5 hospitals share strategies for better infection control

Preventing the transmission of healthcare-associated infections is a key part of maintaining a safe hospital environment for patients, staff and visitors. To improve infection control, organizations are making small changes that can make a big difference in this effort.

Becker's Hospital Review asked healthcare leaders to share the changes they've made in the last year. Their responses are below, presented alphabetically.

Editor's note: The following responses were lightly edited for length and clarity.  

Roberto Viau Colindres, MD
Infectious disease physician, deputy director of antimicrobial stewardship at Tufts Medical Center (Boston)

For urine cultures, we were using a reflex culture of five white blood cells per high-powered field, and we increased it to 15 white blood cells per high-powered field. What happened is the chief of infection control and antimicrobial stewardship [at the hospital] went through the charts of the patients who had had between five and 15 white blood cells per high-powered field, and she found there was not a case of urinary infection who had less than seven white blood cells per high-powered field. So we decreased the reflex culture to five white blood cells per high-powered field. That doesn't sound like a lot, but retrospectively, that would have saved us from more than 20 diagnoses of urinary tract infections over the last year, and that would have led to less antibiotic use.

Kristin Dascomb, MD
Intermountain Healthcare medical director infection prevention (Salt Lake City)

As a central infection prevention program, we empowered nurses to audit Clostridium difficile testing orders. The audit just ensured the patient had diarrhea (at least three stools per day, watery) and was not on a laxative or new tube feeds.  If either of these, the nurse was empowered to discuss with the physician as to the need for the test. In many cases, physicians review more critically and consider the patient's risks before ordering the test. It has reduced our Clostridium difficile cases in 2019 by another 20 percent, reducing false positives and excess antibiotics in our inpatient populations. 

Jeffrey Glasheen, MD
Chief quality officer of UCHealth (Aurora, Colo.)

UCHealth developed a CAUTI-reduction program that focuses on limiting placement of urinary catheters, early removal of catheters and ensuring appropriate testing of patients for urinary tract infections. As part of the undertaking, we put into place a standard approach to urinary retention that minimizes the use of catheters. These interventions have led to a 23 percent reduction in CAUTIs across our 12-hospital system in less than a year.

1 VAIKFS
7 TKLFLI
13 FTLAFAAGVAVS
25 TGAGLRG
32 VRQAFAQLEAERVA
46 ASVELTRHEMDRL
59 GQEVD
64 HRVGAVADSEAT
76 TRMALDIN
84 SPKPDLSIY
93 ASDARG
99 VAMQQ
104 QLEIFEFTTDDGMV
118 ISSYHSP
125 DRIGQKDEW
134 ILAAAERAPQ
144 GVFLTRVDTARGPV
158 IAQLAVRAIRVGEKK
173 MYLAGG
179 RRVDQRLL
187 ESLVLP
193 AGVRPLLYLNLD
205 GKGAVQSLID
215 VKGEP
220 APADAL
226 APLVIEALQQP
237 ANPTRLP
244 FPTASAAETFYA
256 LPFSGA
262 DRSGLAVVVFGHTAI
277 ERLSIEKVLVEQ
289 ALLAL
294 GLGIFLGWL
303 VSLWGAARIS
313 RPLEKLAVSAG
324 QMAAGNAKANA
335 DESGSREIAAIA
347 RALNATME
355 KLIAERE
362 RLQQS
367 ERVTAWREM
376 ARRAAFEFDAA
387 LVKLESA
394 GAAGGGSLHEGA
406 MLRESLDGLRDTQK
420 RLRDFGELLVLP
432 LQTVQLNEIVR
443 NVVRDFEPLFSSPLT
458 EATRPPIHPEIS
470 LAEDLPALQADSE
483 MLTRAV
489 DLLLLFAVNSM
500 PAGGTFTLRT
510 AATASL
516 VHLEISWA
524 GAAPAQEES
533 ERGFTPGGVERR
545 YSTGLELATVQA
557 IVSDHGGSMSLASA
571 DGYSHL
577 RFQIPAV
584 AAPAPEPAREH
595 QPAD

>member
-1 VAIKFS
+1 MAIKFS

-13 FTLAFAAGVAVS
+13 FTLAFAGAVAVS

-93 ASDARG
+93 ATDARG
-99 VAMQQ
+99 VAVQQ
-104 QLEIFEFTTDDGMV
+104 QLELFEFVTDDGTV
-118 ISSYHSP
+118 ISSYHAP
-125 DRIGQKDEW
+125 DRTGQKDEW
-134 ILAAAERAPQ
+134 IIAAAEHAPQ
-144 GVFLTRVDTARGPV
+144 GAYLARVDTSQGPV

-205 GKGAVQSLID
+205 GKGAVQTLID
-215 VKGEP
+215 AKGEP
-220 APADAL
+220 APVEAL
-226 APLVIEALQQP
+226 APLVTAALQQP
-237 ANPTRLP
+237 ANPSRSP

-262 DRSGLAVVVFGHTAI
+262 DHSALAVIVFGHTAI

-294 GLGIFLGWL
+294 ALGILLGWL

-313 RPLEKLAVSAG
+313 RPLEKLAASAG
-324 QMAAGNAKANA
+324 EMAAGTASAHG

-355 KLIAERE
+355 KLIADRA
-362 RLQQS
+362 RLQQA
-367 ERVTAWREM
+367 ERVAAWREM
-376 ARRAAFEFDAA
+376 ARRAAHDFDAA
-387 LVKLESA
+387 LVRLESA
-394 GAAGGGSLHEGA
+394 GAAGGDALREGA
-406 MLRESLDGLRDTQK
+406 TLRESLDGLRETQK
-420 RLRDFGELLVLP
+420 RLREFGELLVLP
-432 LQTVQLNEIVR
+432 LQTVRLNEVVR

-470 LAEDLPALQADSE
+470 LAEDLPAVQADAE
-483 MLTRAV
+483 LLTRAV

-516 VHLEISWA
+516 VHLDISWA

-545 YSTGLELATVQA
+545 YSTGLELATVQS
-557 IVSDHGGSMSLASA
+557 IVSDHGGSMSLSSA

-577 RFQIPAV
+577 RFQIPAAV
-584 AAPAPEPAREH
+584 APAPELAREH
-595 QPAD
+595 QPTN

Rick Martinello, MD
Medical director, infection prevention, Yale New Haven (Conn.) Health

A small change we have been putting our effort toward is standardization of infection prevention practices across our healthcare system. This includes not only our metrics, but also how we present that data to our frontline staff and leadership. Also, we are completing the standardization of our infection prevention policies and our approach to staff education across our healthcare system. Standardization of our practices has a great number of benefits. We avoid duplication of effort within our infection prevention team, and the discussions required to develop consensus help us to develop a better end product for our staff and patients who may work or receive care at multiple sites within our healthcare system. They understand the process and expectations and don't experience as much variation, and finally standardization makes future change easier. When we're all starting from the same point, it is easier to make course adjustments.

Bruce Vanderhoff, MD
Senior vice president and CMO of OhioHealth (Columbus)

We are committed to doing everything we can to reduce the risk of infection for our patients. So in order to address the risk of bacteremia cases caused by peripheral IV-related complications, a multidisciplinary team was formed.

The team included physicians, nurses, representatives from supply chain, quality, informatics and others. They relied on internal quality improvement data and evidence-based practices to create a list of key opportunities and associated recommendations for improvement.

Those recommendations became the action items that we are currently implementing systemwide.

They include:

  • adopting a standardized approach to peripheral IV care
  • a nurse-driven IV removal protocol approved by the medical staff
  • reverting IV dwell time to 96 hours
  • a change to more standardized IV supplies

Thanks to the invaluable input of our providers, infection prevention experts and frontline nurses, we were able to develop and implement solutions aimed at continually improving patient outcomes.


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